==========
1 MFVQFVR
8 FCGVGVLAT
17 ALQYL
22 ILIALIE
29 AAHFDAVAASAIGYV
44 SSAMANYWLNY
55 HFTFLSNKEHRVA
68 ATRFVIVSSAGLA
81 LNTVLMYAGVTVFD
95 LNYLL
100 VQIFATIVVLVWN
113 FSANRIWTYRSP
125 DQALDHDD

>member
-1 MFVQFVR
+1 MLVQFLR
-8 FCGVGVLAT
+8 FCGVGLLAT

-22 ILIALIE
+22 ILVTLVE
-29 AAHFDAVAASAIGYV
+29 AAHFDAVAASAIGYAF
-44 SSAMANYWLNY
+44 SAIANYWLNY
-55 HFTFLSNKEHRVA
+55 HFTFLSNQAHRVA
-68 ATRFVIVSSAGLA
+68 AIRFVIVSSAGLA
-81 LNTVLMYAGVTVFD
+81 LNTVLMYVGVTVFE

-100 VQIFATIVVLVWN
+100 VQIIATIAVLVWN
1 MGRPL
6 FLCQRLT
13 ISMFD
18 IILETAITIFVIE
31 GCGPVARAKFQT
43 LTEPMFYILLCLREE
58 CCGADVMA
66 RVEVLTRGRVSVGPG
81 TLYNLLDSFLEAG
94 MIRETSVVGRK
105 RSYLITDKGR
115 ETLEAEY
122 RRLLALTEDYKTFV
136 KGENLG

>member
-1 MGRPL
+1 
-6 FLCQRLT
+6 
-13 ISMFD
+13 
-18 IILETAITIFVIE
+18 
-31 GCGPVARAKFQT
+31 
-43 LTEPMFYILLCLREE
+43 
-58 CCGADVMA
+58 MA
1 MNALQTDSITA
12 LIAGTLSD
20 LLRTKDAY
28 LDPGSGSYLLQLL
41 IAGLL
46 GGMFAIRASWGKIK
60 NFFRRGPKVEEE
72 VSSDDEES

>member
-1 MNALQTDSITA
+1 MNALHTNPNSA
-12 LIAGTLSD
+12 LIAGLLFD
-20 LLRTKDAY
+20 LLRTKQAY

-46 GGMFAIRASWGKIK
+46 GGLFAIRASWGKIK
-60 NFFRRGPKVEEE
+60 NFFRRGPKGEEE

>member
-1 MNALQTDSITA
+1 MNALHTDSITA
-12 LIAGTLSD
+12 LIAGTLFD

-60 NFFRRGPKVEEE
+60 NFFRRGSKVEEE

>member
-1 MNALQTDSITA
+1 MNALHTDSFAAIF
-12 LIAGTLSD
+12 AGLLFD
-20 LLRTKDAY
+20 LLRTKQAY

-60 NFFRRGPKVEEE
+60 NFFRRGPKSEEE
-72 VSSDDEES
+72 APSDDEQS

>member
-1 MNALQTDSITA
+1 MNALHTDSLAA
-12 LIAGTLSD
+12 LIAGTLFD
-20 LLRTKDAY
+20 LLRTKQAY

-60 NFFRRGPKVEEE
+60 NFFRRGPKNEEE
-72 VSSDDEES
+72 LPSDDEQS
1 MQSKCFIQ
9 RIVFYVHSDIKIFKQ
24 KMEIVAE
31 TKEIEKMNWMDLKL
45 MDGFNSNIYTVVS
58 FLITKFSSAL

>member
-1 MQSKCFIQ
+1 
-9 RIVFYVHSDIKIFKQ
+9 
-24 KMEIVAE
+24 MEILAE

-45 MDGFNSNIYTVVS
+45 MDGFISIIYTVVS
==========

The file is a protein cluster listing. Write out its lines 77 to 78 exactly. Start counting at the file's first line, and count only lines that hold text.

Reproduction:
-46 GGMFAIRASWGKIK
+46 GGLFAIRASWGKIK